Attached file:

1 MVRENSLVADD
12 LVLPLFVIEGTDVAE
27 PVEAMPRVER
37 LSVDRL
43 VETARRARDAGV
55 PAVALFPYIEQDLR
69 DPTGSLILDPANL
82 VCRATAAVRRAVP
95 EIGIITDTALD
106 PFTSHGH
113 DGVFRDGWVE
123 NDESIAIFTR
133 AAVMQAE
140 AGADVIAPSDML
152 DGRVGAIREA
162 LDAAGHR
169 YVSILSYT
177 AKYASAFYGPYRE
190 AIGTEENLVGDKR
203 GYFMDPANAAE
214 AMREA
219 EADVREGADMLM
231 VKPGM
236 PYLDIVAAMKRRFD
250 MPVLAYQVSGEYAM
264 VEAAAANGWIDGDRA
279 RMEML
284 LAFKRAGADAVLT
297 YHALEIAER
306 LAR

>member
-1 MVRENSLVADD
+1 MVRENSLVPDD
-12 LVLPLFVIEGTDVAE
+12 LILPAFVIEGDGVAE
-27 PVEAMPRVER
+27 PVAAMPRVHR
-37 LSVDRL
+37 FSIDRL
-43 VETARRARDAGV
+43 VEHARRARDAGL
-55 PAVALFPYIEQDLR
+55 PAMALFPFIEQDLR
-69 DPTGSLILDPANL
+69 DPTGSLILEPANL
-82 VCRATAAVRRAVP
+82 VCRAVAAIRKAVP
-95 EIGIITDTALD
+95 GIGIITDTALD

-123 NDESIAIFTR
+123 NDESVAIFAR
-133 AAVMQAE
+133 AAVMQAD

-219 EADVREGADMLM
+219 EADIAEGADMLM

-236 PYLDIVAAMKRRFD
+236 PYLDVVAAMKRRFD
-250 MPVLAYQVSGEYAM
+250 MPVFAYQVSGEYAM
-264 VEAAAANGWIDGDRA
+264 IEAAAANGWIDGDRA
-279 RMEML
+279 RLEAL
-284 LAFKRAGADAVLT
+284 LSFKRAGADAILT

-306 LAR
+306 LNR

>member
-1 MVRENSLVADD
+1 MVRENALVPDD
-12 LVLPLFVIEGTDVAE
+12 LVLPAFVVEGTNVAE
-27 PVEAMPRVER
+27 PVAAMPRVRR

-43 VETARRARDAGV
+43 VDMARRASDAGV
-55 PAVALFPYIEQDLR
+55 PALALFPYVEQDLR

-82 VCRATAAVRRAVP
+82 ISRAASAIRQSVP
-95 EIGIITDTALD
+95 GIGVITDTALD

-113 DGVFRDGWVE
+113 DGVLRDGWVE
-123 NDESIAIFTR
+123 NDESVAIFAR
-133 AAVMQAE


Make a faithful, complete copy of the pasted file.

1 MVRENSLVADD
12 LVLPLFVIEGTDVAE
27 PVEAMPRVER
37 LSVDRL
43 VETARRARDAGV
55 PAVALFPYIEQDLR
69 DPTGSLILDPANL
82 VCRATAAVRRAVP
95 EIGIITDTALD
106 PFTSHGH
113 DGVFRDGWVE
123 NDESIAIFTR
133 AAVMQAE
140 AGADVIAPSDML
152 DGRVGAIREA
162 LDAAGHR
169 YVSILSYT
177 AKYASAFYGPYRE
190 AIGTEENLVGDKR
203 GYFMDPANAAE
214 AMREA
219 EADVREGADMLM
231 VKPGM
236 PYLDIVAAMKRRFD
250 MPVLAYQVSGEYAM
264 VEAAAANGWIDGDRA
279 RMEML
284 LAFKRAGADAVLT
297 YHALEIAER
306 LAR

>member
-1 MVRENSLVADD
+1 MVRENSLVPDD
-12 LVLPLFVIEGTDVAE
+12 LILPAFVIEGDGVAE
-27 PVEAMPRVER
+27 PVAAMPRVHR
-37 LSVDRL
+37 FSIDRL
-43 VETARRARDAGV
+43 VEHARRARDAGL
-55 PAVALFPYIEQDLR
+55 PAMALFPFIEQDLR
-69 DPTGSLILDPANL
+69 DPTGSLILEPANL
-82 VCRATAAVRRAVP
+82 VCRAVAAIRKAVP
-95 EIGIITDTALD
+95 GIGIITDTALD

-123 NDESIAIFTR
+123 NDESVAIFAR
-133 AAVMQAE
+133 AAVMQAD

-219 EADVREGADMLM
+219 EADIAEGADMLM

-236 PYLDIVAAMKRRFD
+236 PYLDVVAAMKRRFD
-250 MPVLAYQVSGEYAM
+250 MPVFAYQVSGEYAM
-264 VEAAAANGWIDGDRA
+264 IEAAAANGWIDGDRA
-279 RMEML
+279 RLEAL
-284 LAFKRAGADAVLT
+284 LSFKRAGADAILT

-306 LAR
+306 LNR

>member
-1 MVRENSLVADD
+1 MVRENALVPDD
-12 LVLPLFVIEGTDVAE
+12 LVLPAFVVEGTNVAE
-27 PVEAMPRVER
+27 PVAAMPRVRR

-43 VETARRARDAGV
+43 VDMARRASDAGV
-55 PAVALFPYIEQDLR
+55 PALALFPYVEQDLR

-82 VCRATAAVRRAVP
+82 ISRAASAIRQSVP
-95 EIGIITDTALD
+95 GIGVITDTALD

-113 DGVFRDGWVE
+113 DGVLRDGWVE
-123 NDESIAIFTR
+123 NDESVAIFAR
-133 AAVMQAE